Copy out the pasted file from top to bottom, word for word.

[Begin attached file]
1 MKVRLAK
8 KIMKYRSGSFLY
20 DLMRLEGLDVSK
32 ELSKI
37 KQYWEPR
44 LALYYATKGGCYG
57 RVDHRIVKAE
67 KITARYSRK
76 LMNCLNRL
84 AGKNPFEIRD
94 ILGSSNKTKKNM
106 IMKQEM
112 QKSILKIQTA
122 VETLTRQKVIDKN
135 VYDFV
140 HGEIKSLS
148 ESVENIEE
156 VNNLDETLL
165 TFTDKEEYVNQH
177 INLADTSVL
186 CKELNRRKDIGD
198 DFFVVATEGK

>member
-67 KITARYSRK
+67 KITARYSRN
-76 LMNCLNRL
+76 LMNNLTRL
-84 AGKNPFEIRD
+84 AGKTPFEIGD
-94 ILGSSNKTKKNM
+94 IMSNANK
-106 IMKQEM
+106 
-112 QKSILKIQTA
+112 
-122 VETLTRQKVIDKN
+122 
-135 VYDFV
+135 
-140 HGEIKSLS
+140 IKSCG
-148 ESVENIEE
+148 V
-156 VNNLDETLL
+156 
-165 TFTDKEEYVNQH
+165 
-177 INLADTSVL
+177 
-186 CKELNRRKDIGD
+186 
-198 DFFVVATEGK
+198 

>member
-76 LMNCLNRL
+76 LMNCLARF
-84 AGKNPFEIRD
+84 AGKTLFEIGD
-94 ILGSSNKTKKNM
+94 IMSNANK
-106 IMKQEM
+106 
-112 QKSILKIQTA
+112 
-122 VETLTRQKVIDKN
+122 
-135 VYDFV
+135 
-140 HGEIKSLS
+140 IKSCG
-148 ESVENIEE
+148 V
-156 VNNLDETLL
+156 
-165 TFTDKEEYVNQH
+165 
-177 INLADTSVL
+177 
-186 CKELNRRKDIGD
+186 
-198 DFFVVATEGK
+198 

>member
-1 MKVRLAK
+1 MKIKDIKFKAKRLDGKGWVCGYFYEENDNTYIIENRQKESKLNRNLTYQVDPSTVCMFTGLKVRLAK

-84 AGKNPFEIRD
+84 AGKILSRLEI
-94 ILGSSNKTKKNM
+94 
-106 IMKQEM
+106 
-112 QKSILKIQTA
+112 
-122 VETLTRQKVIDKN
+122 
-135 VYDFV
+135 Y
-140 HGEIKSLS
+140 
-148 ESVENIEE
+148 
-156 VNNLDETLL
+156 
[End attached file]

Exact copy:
1 MKVRLAK
8 KIMKYRSGSFLY
20 DLMRLEGLDVSK
32 ELSKI
37 KQYWEPR
44 LALYYATKGGCYG
57 RVDHRIVKAE
67 KITARYSRK
76 LMNCLNRL
84 AGKNPFEIRD
94 ILGSSNKTKKNM
106 IMKQEM
112 QKSILKIQTA
122 VETLTRQKVIDKN
135 VYDFV
140 HGEIKSLS
148 ESVENIEE
156 VNNLDETLL
165 TFTDKEEYVNQH
177 INLADTSVL
186 CKELNRRKDIGD
198 DFFVVATEGK

>member
-67 KITARYSRK
+67 KITARYSRN
-76 LMNCLNRL
+76 LMNNLTRL
-84 AGKNPFEIRD
+84 AGKTPFEIGD
-94 ILGSSNKTKKNM
+94 IMSNANK
-106 IMKQEM
+106 
-112 QKSILKIQTA
+112 
-122 VETLTRQKVIDKN
+122 
-135 VYDFV
+135 
-140 HGEIKSLS
+140 IKSCG
-148 ESVENIEE
+148 V
-156 VNNLDETLL
+156 
-165 TFTDKEEYVNQH
+165 
-177 INLADTSVL
+177 
-186 CKELNRRKDIGD
+186 
-198 DFFVVATEGK
+198 

>member
-76 LMNCLNRL
+76 LMNCLARF
-84 AGKNPFEIRD
+84 AGKTLFEIGD
-94 ILGSSNKTKKNM
+94 IMSNANK
-106 IMKQEM
+106 
-112 QKSILKIQTA
+112 
-122 VETLTRQKVIDKN
+122 
-135 VYDFV
+135 
-140 HGEIKSLS
+140 IKSCG
-148 ESVENIEE
+148 V
-156 VNNLDETLL
+156 
-165 TFTDKEEYVNQH
+165 
-177 INLADTSVL
+177 
-186 CKELNRRKDIGD
+186 
-198 DFFVVATEGK
+198 

>member
-1 MKVRLAK
+1 MKIKDIKFKAKRLDGKGWVCGYFYEENDNTYIIENRQKESKLNRNLTYQVDPSTVCMFTGLKVRLAK

-84 AGKNPFEIRD
+84 AGKILSRLEI
-94 ILGSSNKTKKNM
+94 
-106 IMKQEM
+106 
-112 QKSILKIQTA
+112 
-122 VETLTRQKVIDKN
+122 
-135 VYDFV
+135 Y
-140 HGEIKSLS
+140 
-148 ESVENIEE
+148 
-156 VNNLDETLL
+156 